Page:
Last night I attended an engaging lecture at Calvin College by Dr. William Abraham of the Southern Methodist University Perkins School of Theology. Abraham, whose religious background is Irish Methodist and who is now a minister in the United Methodist Church and the Albert Cook Outler Professor of Wesley Studies at Perkins, gave a presentation titled, “The Treasures and Trials of Eastern Orthodoxy.” As someone who was once an outsider to the Orthodox Church and is now an insider (as much as a former outsider can be, I suppose), I can say that Dr. Abraham’s lecture highlighted many things that I see in the Orthodox Church myself as well as bringing others into focus, in particular five treasures the Orthodox bring and four trials that they face in our current, global context. (more…)

William J. Blacquiere

William J. Blacquiere

Bethany Christian Services based in Grand Rapids, Mich., is a global nonprofit organization caring for orphans and vulnerable children on five continents. Founded in 1944, they are the largest adoption agency in the United States. Their mission “is to demonstrate the love and compassion of Jesus Christ by protecting and enhancing the lives of children and families through quality social services.” Bethany cares for children and families in 20 countries and has more than 100 offices in the United States. Since 1951, Bethany Christian Services has placed more than 39,000 children in a home.

Bill Blacquiere has served as President of Bethany Christian Services since January 2006. I recently spoke with him on the issue of religious liberty and adoption. At the end of the interview I provided links to a few pertinent news stories for background that are related to this interview.

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Blog author: jsunde
posted by on Tuesday, April 16, 2013

dad-baby-bjorn1With the expansion of economic freedom and the resulting material prosperity, we’ve reached an unprecedented position of personal reflection and vocation-seeking. This is a welcome development, to be sure, but as I’ve written recently, it also has its risks. Unless we continue to seek God first and neighbor second, such reflection can quickly descend into self-absorbed and unproductive naval-gazing.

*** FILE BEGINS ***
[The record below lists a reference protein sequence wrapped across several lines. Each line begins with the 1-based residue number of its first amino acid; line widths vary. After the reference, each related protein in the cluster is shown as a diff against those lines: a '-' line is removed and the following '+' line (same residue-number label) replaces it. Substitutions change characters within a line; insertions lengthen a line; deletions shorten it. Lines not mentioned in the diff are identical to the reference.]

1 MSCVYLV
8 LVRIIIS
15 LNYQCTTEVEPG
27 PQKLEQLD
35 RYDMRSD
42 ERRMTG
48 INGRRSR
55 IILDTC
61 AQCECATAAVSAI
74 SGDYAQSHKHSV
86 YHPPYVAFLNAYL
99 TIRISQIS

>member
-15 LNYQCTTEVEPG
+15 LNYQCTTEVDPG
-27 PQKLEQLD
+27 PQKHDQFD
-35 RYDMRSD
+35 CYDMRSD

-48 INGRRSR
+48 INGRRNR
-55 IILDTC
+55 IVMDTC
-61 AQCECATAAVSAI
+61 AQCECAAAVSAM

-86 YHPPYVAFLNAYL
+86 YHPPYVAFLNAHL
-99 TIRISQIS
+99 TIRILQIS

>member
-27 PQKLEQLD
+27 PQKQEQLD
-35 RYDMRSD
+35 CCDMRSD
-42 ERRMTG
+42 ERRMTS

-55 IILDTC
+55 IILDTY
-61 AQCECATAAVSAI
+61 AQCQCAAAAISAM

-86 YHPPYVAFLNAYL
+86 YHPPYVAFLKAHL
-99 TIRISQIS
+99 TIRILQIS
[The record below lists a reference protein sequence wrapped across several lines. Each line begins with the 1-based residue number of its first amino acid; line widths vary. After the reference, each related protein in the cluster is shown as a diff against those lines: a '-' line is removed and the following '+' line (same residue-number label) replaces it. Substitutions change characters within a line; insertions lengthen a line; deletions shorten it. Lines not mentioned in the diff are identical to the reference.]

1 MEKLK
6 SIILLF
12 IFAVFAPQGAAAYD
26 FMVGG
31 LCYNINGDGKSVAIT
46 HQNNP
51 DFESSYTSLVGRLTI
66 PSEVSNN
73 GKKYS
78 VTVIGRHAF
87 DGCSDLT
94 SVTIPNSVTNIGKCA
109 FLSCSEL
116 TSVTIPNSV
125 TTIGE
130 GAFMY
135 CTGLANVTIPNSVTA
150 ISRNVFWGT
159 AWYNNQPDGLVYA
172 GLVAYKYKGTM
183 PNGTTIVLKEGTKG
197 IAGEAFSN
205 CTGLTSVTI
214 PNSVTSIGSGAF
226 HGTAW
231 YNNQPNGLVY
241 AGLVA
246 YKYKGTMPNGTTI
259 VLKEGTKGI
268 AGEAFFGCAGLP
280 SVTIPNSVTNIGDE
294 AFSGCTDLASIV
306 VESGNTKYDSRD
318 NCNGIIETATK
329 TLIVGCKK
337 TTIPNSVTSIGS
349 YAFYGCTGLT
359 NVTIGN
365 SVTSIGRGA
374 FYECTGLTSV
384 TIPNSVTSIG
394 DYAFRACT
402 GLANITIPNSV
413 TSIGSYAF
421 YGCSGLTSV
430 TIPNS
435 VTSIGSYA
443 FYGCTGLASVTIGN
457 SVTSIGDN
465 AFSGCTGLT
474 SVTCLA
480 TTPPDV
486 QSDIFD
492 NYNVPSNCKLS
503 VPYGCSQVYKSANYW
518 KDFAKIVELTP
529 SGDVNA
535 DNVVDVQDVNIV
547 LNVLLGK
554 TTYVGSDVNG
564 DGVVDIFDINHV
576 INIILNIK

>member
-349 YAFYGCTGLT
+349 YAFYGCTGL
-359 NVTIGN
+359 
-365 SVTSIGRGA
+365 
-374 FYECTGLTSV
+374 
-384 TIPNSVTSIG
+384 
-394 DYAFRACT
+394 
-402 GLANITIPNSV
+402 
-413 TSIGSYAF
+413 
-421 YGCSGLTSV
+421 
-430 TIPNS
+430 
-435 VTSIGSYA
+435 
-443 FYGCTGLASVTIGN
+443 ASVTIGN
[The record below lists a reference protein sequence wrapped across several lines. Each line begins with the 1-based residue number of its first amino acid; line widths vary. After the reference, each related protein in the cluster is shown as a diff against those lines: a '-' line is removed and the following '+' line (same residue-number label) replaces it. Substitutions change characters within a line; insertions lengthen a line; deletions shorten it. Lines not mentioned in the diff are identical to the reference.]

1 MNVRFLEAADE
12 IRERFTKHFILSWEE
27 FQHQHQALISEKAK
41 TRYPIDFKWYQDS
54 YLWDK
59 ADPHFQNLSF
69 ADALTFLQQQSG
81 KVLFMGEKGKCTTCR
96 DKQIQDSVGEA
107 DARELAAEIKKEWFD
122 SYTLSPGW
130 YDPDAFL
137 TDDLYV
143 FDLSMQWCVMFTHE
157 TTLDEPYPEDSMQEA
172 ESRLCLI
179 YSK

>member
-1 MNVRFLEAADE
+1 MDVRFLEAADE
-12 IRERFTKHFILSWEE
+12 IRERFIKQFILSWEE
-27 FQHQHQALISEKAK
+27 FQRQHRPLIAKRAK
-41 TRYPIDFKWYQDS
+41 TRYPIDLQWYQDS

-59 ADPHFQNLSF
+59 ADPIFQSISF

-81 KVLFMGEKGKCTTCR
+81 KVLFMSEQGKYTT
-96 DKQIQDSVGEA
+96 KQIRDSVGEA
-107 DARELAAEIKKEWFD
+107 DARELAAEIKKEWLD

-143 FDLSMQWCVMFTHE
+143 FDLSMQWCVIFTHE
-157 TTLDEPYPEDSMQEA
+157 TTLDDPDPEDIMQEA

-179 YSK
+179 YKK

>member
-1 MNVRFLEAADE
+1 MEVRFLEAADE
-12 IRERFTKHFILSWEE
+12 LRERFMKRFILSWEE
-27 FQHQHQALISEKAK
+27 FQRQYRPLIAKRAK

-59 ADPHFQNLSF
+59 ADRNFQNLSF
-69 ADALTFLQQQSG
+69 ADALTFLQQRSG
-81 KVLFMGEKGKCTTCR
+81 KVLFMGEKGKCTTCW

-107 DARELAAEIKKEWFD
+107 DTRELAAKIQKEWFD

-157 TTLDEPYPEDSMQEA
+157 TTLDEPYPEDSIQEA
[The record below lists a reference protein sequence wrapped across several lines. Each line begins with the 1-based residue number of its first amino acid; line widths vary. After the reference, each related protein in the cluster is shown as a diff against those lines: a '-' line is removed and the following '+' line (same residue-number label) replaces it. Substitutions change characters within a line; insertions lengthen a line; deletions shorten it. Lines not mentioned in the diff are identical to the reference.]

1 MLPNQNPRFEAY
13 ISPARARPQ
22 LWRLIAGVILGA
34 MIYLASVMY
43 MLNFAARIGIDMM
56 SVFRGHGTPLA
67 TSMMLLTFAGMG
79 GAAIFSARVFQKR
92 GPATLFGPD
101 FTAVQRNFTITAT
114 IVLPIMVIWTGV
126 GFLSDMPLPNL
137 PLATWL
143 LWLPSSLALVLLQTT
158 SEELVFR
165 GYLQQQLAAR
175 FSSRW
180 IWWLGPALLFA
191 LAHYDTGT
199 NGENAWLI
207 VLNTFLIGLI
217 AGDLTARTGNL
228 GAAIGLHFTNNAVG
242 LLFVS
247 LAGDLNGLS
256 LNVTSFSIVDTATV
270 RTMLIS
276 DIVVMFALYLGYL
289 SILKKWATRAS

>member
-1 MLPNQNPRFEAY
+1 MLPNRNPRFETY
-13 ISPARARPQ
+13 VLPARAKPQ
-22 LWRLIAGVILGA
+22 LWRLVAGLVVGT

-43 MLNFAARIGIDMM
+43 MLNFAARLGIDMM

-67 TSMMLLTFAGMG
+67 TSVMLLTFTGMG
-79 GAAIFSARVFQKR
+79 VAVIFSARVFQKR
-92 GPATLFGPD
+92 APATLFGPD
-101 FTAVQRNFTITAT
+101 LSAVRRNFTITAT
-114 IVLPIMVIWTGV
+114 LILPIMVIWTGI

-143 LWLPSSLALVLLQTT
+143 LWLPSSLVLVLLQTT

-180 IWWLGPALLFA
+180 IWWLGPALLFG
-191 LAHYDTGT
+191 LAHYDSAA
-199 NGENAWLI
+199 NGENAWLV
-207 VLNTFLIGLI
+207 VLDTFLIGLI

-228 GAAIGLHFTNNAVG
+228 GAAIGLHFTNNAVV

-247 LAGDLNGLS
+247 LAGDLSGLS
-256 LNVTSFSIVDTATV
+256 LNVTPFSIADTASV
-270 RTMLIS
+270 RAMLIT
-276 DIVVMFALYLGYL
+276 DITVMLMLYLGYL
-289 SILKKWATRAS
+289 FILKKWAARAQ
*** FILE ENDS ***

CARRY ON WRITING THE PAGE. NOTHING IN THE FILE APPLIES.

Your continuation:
Thus far, I’ve limited my discussion to the ways in which privilege and prosperity can impact our views about work outside of the home, but we needn’t forget the side effects that modernity might foster in an area that often consumes the rest of our daily lives: the family.

Just as most of our ancestors had few choices about where they glorified God in business (toiling for the feudal landowner), they also had few choices when it came to raising families (who they married, how many children they had, etc.). Whether due to lack of contraception, more practical material/financial concerns, or any number of other factors, for most families, children were simply a given.

Today, much like in our approaches to job-seeking, child-bearing has come to involve a significant degree of choice, and the overriding choice of the day seems definitive. As Jonathan Last points out in his book, What to Expect When No One’s Expecting: America’s Coming Demographic Disaster, birthrates in the Western world are in a free fall, with more and more adults opting for fewer and fewer kids, if any at all. Last offers plenty of nuances as to why this is happening, pointing to a “complex constellation of factors, operating independently, with both foreseeable and unintended consequences.” But on the whole, he concludes that “there is something about modernity itself that tends toward fewer children.” (more…)